New Delhi: The government has decided to give people who sell their land for industries or other projects the option of getting equity stakes in the ventures that acquire their land. In addition, wherever possible, it has also decided to compensate farmers who give up their land by providing for equivalent land elsewhere.
These proposals are part of a new relief and rehabilitation policy being framed by the rural development ministry and which will be sent to the Union cabinet for approval. The new rules are being put in place after the Prime Minister, in the light of some high-profile conflicts over land acquisition in West Bengal, promised a new rehabilitation policy.
“To address the discontent of farmers and others who had refused to part with land for industrial projects in places like Nandigram and Singur, the new policy has redefined who can apply for displacement compensation. And up to 20% of this rehabilitation grant can be taken in the form of shares of companies that acquire land,” said a government official close to the development who did not want to be named.
The new policy widens the compensation to include those losing livelihood and houses. Consequently, even those involuntarily displaced by land acquisition, including landless labourers, contract workers, shopowners and their employees, will be eligible for compensation from the company acquiring the land.
The new policy also does not specify the minimum number of people who will need to be displaced for a region to qualify for compensation and has also laid down that the entire amount must be paid before people actually relocate.
The government has decided not to play any role when companies acquire land, but it has decided to monitor such efforts. A national rehabilitation commission and a national monitoring committee, supported by a national monitoring cell, will be set up by the ministry. All Union ministries with major projects will have to set up new internal oversight committees.
The proposed policy is being given final scrutiny by the law ministry, which is also examining the Land Acquisition Amendment Bill, 2007, that is also to come up before the cabinet. Rules under this Act will determine the amount of compensation that can be claimed by those displaced.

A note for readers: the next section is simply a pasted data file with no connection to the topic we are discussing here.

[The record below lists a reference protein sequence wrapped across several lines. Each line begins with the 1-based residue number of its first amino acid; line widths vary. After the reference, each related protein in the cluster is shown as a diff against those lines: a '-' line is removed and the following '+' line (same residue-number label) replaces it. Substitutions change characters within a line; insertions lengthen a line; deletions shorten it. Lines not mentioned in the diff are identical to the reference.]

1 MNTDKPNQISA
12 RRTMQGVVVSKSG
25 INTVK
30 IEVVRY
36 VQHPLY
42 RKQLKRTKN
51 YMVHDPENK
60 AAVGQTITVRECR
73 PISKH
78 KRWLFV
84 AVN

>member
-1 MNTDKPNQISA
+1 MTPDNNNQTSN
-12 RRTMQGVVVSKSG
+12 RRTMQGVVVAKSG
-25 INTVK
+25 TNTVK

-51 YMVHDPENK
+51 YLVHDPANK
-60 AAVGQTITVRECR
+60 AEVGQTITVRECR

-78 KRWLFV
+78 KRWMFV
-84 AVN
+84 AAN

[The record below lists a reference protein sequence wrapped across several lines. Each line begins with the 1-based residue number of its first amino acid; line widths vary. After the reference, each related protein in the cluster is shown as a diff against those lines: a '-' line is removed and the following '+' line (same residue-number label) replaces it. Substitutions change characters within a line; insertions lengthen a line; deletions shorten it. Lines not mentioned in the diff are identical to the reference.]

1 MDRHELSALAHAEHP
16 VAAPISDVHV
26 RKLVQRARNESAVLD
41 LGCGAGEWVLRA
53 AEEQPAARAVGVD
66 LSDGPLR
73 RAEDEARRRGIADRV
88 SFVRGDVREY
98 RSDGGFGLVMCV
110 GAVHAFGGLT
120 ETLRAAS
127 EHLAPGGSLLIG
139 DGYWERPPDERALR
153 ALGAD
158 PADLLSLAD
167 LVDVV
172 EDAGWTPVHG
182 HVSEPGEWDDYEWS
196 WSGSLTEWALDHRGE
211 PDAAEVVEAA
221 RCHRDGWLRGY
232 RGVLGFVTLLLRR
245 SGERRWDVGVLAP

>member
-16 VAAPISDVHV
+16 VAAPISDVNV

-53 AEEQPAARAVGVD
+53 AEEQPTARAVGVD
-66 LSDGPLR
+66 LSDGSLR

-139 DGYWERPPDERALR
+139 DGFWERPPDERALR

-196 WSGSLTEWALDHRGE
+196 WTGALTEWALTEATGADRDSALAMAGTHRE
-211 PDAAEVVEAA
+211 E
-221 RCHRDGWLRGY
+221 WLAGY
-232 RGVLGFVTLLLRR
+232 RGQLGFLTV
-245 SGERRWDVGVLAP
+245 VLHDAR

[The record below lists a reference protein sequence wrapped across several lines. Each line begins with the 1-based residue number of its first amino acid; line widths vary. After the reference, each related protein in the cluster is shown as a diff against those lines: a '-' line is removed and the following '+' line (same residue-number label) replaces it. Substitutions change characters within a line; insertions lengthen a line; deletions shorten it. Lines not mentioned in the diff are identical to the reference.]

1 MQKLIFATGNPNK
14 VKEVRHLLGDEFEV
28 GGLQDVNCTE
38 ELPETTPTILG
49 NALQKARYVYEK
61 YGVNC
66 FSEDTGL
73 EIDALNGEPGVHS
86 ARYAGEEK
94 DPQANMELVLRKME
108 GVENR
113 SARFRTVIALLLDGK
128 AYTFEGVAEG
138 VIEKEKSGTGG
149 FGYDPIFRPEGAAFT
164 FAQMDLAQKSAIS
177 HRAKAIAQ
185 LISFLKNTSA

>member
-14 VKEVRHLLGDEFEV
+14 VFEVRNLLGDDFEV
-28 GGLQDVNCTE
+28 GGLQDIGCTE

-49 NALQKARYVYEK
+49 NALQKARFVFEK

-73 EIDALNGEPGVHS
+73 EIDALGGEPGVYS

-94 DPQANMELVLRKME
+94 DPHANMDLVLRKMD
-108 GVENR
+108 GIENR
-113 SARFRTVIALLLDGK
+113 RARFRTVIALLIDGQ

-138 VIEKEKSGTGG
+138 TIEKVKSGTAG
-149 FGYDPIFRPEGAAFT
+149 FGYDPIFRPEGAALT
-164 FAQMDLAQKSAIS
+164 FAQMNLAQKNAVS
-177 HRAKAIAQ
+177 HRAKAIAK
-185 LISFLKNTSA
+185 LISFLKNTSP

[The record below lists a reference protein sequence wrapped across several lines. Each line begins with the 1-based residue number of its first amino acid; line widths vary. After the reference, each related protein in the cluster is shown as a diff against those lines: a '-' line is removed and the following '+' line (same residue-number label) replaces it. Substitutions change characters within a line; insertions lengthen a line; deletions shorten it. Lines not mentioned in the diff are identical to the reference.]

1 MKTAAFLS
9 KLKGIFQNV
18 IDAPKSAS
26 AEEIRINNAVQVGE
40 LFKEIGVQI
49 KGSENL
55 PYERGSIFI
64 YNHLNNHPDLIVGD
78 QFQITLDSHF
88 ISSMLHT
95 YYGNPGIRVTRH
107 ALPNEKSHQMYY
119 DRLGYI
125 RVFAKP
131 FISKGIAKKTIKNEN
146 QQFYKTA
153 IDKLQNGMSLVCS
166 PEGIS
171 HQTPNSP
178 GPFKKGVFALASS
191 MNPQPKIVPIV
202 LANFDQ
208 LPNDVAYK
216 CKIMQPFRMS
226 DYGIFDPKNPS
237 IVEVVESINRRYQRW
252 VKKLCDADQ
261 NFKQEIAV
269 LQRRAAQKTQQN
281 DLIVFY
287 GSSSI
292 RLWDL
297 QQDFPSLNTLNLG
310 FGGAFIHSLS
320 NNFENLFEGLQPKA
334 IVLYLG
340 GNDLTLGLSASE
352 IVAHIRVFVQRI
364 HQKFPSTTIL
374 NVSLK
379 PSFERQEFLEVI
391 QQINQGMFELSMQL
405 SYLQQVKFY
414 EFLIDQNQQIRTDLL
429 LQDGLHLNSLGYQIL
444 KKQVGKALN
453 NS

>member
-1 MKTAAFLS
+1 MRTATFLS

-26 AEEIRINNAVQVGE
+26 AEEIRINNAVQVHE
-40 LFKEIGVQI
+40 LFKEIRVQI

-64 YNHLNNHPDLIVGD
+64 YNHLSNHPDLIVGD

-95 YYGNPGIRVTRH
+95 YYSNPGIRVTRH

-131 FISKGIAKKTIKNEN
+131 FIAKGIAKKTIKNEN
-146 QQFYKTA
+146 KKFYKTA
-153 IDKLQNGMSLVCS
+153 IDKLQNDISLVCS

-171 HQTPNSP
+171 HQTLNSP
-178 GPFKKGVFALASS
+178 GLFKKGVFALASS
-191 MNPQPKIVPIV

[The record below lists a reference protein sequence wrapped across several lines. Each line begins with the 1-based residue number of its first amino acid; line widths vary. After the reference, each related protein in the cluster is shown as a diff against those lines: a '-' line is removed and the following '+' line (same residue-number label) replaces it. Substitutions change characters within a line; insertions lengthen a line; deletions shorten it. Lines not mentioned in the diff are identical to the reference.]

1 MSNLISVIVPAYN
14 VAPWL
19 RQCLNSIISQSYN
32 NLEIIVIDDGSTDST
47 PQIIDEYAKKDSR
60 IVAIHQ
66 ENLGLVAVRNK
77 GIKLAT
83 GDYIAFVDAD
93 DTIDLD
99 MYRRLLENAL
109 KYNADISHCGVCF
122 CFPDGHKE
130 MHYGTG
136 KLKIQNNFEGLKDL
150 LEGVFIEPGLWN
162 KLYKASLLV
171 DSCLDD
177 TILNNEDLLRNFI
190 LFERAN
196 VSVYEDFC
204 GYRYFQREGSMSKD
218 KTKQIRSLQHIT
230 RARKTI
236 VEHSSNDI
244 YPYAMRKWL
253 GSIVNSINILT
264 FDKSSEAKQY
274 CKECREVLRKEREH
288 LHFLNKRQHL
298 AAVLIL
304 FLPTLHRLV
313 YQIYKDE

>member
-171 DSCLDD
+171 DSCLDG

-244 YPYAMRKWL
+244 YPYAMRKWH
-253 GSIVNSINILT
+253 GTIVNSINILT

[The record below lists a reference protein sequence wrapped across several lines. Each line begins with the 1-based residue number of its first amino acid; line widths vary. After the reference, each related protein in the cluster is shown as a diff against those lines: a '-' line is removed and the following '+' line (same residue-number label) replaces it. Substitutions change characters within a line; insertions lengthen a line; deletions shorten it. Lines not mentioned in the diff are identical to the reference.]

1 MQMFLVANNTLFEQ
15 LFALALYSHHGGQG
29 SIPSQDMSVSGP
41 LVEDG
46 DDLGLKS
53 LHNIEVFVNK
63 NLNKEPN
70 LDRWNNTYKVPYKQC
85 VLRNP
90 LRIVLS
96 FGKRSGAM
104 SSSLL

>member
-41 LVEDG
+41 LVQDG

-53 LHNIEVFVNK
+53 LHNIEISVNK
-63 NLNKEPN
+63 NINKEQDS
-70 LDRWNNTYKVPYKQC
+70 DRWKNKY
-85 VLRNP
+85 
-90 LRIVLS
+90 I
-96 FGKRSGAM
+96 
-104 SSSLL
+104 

The rural development ministry’s final draft of this policy defines a series of conditions and sub-conditions that will determine the price of land being acquired. For instance, land acquired for a public purpose may not be transferred for any other purpose. Once acquired, the land must also be put to its intended use within five years.
The compensation has been fixed at a sum not less than a floor price fixed by the state government; or the average of higher prices paid in 50% of land sales in the last three years, whichever is higher. The market value itself will be determined on the basis of whether the original land-use is being altered, so that sellers can benefit when the prices escalate after land is converted to commercial use.
“Much of the disputes in land acquisition are because it is skewed against sellers. With fair compensation rules, many of the disputes could cease,” said M. Madhavan, an expert with PRS Legislative Research, a non-government body that specializes in policy research. He, however, pointed out that the Centre still needed to make it clear whether state governments will actually step away from the land acquisition process. Land is a state subject under the Indian Constitution.
As in other sectors, such as telecommunications, where disputes go to a dedicated tribunal before parties can approach a court, the government has proposed that disputes under the Land Acquisition Amendment Bill should also go to a land acquisition compensation disputes settlement authority, to be created in each state.
For inter-state projects, a similar inter-state authority is to be set up. If the dispute is not resolved, then the parties can try the court system.